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As Houston-based SEC Energy Products & Services puts the finishing touches on a flurry of expansion activities that will double both its natural gas compression manufacturing and workforce in 2014, new President Tommy Stone sees the effort in fairly simple terms.

The Shah Deniz consortium announced the final investment decision for the Stage 2 development of the Shah Deniz gas field in the Caspian Sea, offshore Azerbaijan. This decision triggers plans to expand the South Caucasus Pipeline through Azerbaijan and Georgia, to construct the Trans Anatolian Gas Pipeline (TANAP) across Turkey and to construct the Trans Adriatic Pipeline (TAP) across Greece, Albania and into Italy. Together these projects, as well as gas transmission infrastructure to Bulgaria, will create a new Southern Gas Corridor to Europe.

Soon, nearly every shipment of pipe and fittings delivered to natural gas operators in the United States will include barcodes that store a wealth of information about each item. These 16-digit alphanumeric codes will serve as the basis of a ASTM standard (F2897-11a) and will help utility operators address new distribution integrity management (DIMP) regulatory requirements.

In the past, it was thought that lightning strikes were random or due to an object being tall or located at a higher elevations. New discoveries are showing these are seldom the controlling factors and that geology plays a greater role. Fault lines tend to be struck by lightning more often, and it’s known that active fault zones are good for oil and natural gas exploration, but can be bad for pipelines.

Cybersecurity concerns with our critical infrastructures are well-known. In recent years, the Department of Homeland Security (DHS) and other authorities have encouraged critical infrastructure owners and operators to take steps to ensure cybersecurity for both their business and critical control system assets.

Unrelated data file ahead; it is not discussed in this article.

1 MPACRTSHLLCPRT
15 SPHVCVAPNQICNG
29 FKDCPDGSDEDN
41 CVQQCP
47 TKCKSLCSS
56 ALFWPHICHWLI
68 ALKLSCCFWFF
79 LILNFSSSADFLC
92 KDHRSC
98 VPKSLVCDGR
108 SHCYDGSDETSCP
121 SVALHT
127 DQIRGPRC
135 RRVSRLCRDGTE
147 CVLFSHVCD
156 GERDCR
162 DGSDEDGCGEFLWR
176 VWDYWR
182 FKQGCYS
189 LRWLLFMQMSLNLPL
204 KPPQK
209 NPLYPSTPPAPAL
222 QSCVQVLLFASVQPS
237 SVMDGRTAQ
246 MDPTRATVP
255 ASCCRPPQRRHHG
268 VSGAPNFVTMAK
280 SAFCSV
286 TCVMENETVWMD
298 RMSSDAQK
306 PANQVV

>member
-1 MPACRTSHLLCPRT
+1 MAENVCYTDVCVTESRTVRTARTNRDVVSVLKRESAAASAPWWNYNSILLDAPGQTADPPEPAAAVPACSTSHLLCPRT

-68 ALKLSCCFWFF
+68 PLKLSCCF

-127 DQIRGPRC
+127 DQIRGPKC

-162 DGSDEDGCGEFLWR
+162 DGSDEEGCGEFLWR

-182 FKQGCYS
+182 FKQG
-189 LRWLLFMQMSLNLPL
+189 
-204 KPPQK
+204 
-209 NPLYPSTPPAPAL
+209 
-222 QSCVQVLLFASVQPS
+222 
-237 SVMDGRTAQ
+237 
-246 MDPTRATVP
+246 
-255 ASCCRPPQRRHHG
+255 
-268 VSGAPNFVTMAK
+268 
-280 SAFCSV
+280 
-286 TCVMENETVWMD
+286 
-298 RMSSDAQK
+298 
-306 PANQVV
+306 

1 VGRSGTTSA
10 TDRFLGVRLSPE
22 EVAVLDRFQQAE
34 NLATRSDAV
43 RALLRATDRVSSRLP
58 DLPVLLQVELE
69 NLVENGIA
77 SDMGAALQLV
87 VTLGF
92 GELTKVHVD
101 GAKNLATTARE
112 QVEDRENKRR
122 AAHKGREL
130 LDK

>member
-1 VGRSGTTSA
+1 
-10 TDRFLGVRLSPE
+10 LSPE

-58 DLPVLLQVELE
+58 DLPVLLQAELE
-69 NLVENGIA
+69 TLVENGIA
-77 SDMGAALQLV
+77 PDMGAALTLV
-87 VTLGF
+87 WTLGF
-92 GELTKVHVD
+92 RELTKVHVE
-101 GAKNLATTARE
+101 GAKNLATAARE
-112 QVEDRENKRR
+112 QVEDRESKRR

During my annual hunting pilgrimage back home to northwestern North Dakota last fall, I was struck by the differing opinions about how the recent oil development activity has affected families and communities.

Supervisory control and data acquisition (SCADA) is a pivotal tool in achieving impressive productivity and reliability of pipelines. However, SCADA systems face cyber threats that could render them inoperable, causing substantial adverse effects on profitability. Worse yet, the threats could deactivate some safety systems, and jeopardize safety of the pipeline, workers and neighbors.

Cybersecurity-related events have become an increasing problem for the oil and gas industry over the past decade.

On one hand, there has been a push to reduce costs and increase efficiency through companywide network integration. The advances in industrial control systems (ICS) have made pipeline systems accessible through Internet-based technologies and tools. This has allowed systems to be operated and maintained effectively with fewer staff distributed widely around the world.

Network security for pipeline systems is one of the top priorities noted by the Interstate Natural Gas Association of America (INGAA). That isn’t surprising when you consider that the energy industry has been a prime target of network attacks and data breaches over the last two years, both from corporate espionage “agents” interested in stealing confidential geophysical data, financial data and passcodes as well as hacktivists with political and social motivations to embarrass organizations.

In 2008, about 60% of the crude oil produced in the United States came from one of three places: the Gulf of Mexico, Texas and Alaska. Domestic production was on the decline, having decreased about 2% annually on average since 1970. Imports from foreign nations filled the gap, bringing with them significant political and economic implications for the country.

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